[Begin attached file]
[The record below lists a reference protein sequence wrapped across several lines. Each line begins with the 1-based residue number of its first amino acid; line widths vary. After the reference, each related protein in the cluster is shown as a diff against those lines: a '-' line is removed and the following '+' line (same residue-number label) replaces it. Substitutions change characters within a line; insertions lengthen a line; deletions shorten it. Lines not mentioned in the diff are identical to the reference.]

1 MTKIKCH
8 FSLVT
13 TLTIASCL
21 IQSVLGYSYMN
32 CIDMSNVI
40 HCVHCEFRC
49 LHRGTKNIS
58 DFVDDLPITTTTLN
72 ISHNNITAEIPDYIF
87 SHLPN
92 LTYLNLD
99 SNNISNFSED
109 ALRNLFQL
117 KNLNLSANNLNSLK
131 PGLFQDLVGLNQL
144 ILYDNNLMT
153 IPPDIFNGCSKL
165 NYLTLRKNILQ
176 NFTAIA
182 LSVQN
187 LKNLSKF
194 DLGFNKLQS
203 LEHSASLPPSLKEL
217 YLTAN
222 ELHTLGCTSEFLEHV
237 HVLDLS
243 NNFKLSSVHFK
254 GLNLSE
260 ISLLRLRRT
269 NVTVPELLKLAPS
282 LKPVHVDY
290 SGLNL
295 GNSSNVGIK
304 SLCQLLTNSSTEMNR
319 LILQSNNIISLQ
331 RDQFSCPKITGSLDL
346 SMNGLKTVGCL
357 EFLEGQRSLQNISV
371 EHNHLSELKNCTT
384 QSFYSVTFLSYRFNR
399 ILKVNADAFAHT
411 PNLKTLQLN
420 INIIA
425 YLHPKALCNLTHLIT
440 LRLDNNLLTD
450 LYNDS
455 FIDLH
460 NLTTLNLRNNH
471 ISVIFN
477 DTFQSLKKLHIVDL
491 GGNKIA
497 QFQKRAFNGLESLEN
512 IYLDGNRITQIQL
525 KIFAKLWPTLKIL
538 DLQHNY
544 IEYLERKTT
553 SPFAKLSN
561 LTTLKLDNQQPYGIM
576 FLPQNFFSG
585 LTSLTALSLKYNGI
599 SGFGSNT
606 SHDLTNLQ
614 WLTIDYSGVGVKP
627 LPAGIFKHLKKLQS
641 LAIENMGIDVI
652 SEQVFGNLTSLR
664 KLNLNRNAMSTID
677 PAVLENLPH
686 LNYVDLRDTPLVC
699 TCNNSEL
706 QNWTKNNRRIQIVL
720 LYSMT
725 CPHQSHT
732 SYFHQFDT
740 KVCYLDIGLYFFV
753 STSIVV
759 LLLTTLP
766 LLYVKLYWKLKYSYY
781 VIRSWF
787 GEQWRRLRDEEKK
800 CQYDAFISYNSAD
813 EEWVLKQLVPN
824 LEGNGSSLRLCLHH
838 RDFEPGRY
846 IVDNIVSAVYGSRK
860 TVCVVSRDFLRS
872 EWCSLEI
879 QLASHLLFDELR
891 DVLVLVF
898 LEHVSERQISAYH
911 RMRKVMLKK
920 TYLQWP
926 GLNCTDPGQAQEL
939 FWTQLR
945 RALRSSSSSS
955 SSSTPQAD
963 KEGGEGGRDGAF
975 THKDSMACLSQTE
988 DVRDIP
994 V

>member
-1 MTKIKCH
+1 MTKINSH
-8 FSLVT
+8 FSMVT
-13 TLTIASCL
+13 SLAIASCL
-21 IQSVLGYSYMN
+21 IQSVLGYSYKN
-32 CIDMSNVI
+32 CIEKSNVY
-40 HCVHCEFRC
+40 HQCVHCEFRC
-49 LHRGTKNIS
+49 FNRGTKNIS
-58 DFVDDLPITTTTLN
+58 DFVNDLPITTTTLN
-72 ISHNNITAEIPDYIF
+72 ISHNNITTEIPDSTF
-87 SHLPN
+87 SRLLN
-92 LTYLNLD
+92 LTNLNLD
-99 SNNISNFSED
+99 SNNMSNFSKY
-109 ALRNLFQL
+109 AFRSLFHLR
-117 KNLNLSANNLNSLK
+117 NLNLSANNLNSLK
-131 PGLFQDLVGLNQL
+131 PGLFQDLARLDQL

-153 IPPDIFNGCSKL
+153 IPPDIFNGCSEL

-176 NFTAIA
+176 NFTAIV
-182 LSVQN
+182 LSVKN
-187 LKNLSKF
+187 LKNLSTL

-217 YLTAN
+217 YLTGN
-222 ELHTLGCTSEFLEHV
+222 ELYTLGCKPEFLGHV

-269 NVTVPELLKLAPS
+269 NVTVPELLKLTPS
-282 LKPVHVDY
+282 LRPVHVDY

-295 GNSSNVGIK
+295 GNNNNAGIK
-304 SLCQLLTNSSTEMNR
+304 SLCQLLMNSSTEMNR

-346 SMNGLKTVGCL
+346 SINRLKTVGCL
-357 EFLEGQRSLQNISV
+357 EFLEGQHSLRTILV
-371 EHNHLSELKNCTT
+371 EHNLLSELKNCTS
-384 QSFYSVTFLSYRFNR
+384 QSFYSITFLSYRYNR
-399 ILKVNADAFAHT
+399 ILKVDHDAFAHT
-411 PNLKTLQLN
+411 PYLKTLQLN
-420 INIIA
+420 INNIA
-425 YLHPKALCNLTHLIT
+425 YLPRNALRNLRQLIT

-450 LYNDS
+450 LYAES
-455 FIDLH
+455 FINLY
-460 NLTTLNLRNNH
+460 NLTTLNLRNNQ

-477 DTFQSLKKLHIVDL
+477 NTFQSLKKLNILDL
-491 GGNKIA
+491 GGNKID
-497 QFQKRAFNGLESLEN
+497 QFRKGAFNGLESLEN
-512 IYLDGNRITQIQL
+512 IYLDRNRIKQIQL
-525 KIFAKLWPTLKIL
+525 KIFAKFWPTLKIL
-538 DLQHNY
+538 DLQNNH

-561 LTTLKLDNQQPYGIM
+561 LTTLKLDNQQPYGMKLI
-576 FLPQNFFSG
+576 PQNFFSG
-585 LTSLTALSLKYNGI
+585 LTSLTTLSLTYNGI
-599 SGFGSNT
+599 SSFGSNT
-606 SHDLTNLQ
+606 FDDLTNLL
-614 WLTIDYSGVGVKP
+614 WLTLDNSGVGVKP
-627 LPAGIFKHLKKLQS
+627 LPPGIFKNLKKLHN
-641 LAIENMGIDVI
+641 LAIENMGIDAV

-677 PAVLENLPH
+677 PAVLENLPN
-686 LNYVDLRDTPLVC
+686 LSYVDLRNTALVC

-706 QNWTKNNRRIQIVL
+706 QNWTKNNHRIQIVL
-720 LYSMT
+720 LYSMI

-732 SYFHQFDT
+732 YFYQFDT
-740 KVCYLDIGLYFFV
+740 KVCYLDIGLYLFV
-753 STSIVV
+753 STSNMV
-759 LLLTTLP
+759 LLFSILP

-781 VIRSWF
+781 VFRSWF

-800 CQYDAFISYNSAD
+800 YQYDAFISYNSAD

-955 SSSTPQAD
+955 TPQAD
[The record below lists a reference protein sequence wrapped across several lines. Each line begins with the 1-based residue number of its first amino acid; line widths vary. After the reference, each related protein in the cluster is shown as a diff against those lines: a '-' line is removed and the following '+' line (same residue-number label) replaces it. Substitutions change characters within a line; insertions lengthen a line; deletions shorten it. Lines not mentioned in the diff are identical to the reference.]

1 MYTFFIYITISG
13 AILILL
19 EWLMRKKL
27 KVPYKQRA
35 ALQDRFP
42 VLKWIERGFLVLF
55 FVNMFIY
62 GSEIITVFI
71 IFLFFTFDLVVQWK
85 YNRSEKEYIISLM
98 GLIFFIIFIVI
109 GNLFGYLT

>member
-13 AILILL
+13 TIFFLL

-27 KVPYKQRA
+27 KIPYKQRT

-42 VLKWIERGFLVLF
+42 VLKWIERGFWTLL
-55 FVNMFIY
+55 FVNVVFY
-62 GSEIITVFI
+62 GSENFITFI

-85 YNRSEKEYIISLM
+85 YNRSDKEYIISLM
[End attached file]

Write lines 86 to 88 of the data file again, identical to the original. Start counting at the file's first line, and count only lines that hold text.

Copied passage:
846 IVDNIVSAVYGSRK
860 TVCVVSRDFLRS
872 EWCSLEI